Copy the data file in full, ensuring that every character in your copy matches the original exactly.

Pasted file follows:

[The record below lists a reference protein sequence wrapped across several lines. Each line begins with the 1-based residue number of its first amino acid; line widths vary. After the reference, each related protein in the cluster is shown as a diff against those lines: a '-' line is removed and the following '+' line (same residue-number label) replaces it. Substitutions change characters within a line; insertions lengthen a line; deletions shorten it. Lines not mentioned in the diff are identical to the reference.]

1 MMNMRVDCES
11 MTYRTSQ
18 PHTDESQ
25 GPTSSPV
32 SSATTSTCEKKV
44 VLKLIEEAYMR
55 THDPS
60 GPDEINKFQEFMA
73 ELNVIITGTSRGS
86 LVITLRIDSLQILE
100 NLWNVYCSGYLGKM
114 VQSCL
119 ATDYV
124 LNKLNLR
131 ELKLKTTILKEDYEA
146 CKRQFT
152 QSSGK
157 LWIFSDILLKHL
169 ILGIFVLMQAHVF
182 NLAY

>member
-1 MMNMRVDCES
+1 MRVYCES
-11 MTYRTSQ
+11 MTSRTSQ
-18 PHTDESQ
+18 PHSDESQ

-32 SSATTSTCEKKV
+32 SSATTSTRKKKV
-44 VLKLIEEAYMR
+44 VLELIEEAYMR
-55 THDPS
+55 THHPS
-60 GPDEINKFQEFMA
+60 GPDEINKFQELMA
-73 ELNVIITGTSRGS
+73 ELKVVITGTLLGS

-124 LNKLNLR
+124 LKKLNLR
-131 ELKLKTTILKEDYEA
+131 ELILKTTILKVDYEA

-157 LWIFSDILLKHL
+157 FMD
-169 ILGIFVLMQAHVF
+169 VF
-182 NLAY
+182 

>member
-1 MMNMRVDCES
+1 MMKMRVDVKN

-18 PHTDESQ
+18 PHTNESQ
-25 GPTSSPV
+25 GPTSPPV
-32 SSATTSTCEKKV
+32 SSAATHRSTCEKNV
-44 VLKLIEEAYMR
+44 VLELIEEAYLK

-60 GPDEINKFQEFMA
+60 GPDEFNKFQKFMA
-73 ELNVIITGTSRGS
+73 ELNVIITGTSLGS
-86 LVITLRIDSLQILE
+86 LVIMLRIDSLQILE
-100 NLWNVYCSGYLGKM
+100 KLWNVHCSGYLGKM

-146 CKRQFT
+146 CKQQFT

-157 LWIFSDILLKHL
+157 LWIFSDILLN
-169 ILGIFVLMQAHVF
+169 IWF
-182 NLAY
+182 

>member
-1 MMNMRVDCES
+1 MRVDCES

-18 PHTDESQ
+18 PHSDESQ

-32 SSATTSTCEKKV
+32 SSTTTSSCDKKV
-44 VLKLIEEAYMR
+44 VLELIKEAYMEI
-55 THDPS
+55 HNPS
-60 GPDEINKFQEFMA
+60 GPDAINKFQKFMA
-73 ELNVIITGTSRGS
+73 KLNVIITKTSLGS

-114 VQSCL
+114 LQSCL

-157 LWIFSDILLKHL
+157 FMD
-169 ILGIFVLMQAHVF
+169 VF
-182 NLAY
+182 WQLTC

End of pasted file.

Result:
[The record below lists a reference protein sequence wrapped across several lines. Each line begins with the 1-based residue number of its first amino acid; line widths vary. After the reference, each related protein in the cluster is shown as a diff against those lines: a '-' line is removed and the following '+' line (same residue-number label) replaces it. Substitutions change characters within a line; insertions lengthen a line; deletions shorten it. Lines not mentioned in the diff are identical to the reference.]

1 MMNMRVDCES
11 MTYRTSQ
18 PHTDESQ
25 GPTSSPV
32 SSATTSTCEKKV
44 VLKLIEEAYMR
55 THDPS
60 GPDEINKFQEFMA
73 ELNVIITGTSRGS
86 LVITLRIDSLQILE
100 NLWNVYCSGYLGKM
114 VQSCL
119 ATDYV
124 LNKLNLR
131 ELKLKTTILKEDYEA
146 CKRQFT
152 QSSGK
157 LWIFSDILLKHL
169 ILGIFVLMQAHVF
182 NLAY

>member
-1 MMNMRVDCES
+1 MRVYCES
-11 MTYRTSQ
+11 MTSRTSQ
-18 PHTDESQ
+18 PHSDESQ

-32 SSATTSTCEKKV
+32 SSATTSTRKKKV
-44 VLKLIEEAYMR
+44 VLELIEEAYMR
-55 THDPS
+55 THHPS
-60 GPDEINKFQEFMA
+60 GPDEINKFQELMA
-73 ELNVIITGTSRGS
+73 ELKVVITGTLLGS

-124 LNKLNLR
+124 LKKLNLR
-131 ELKLKTTILKEDYEA
+131 ELILKTTILKVDYEA

-157 LWIFSDILLKHL
+157 FMD
-169 ILGIFVLMQAHVF
+169 VF
-182 NLAY
+182 

>member
-1 MMNMRVDCES
+1 MMKMRVDVKN

-18 PHTDESQ
+18 PHTNESQ
-25 GPTSSPV
+25 GPTSPPV
-32 SSATTSTCEKKV
+32 SSAATHRSTCEKNV
-44 VLKLIEEAYMR
+44 VLELIEEAYLK

-60 GPDEINKFQEFMA
+60 GPDEFNKFQKFMA
-73 ELNVIITGTSRGS
+73 ELNVIITGTSLGS
-86 LVITLRIDSLQILE
+86 LVIMLRIDSLQILE
-100 NLWNVYCSGYLGKM
+100 KLWNVHCSGYLGKM

-146 CKRQFT
+146 CKQQFT

-157 LWIFSDILLKHL
+157 LWIFSDILLN
-169 ILGIFVLMQAHVF
+169 IWF
-182 NLAY
+182 

>member
-1 MMNMRVDCES
+1 MRVDCES

-18 PHTDESQ
+18 PHSDESQ

-32 SSATTSTCEKKV
+32 SSTTTSSCDKKV
-44 VLKLIEEAYMR
+44 VLELIKEAYMEI
-55 THDPS
+55 HNPS
-60 GPDEINKFQEFMA
+60 GPDAINKFQKFMA
-73 ELNVIITGTSRGS
+73 KLNVIITKTSLGS

-114 VQSCL
+114 LQSCL

-157 LWIFSDILLKHL
+157 FMD
-169 ILGIFVLMQAHVF
+169 VF
-182 NLAY
+182 WQLTC